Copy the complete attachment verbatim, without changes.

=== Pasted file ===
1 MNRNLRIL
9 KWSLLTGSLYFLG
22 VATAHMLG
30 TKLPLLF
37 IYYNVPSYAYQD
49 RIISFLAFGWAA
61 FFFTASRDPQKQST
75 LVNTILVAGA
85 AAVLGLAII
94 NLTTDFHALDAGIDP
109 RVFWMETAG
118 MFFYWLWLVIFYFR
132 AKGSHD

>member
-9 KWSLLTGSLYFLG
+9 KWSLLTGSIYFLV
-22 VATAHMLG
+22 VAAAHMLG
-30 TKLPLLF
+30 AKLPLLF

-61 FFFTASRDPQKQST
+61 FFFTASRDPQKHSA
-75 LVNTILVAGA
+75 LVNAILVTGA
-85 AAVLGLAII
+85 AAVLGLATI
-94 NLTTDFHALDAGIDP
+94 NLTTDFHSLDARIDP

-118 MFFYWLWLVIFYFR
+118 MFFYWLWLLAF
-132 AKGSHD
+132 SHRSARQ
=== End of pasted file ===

1 MNRNLRIL
9 KWSLLTGSLYFLG
22 VATAHMLG
30 TKLPLLF
37 IYYNVPSYAYQD
49 RIISFLAFGWAA
61 FFFTASRDPQKQST
75 LVNTILVAGA
85 AAVLGLAII
94 NLTTDFHALDAGIDP
109 RVFWMETAG
118 MFFYWLWLVIFYFR
132 AKGSHD

>member
-9 KWSLLTGSLYFLG
+9 KWSLLTGSIYFLV
-22 VATAHMLG
+22 VAAAHMLG
-30 TKLPLLF
+30 AKLPLLF

-61 FFFTASRDPQKQST
+61 FFFTASRDPQKHSA
-75 LVNTILVAGA
+75 LVNAILVTGA
-85 AAVLGLAII
+85 AAVLGLATI
-94 NLTTDFHALDAGIDP
+94 NLTTDFHSLDARIDP

-118 MFFYWLWLVIFYFR
+118 MFFYWLWLLAF
-132 AKGSHD
+132 SHRSARQ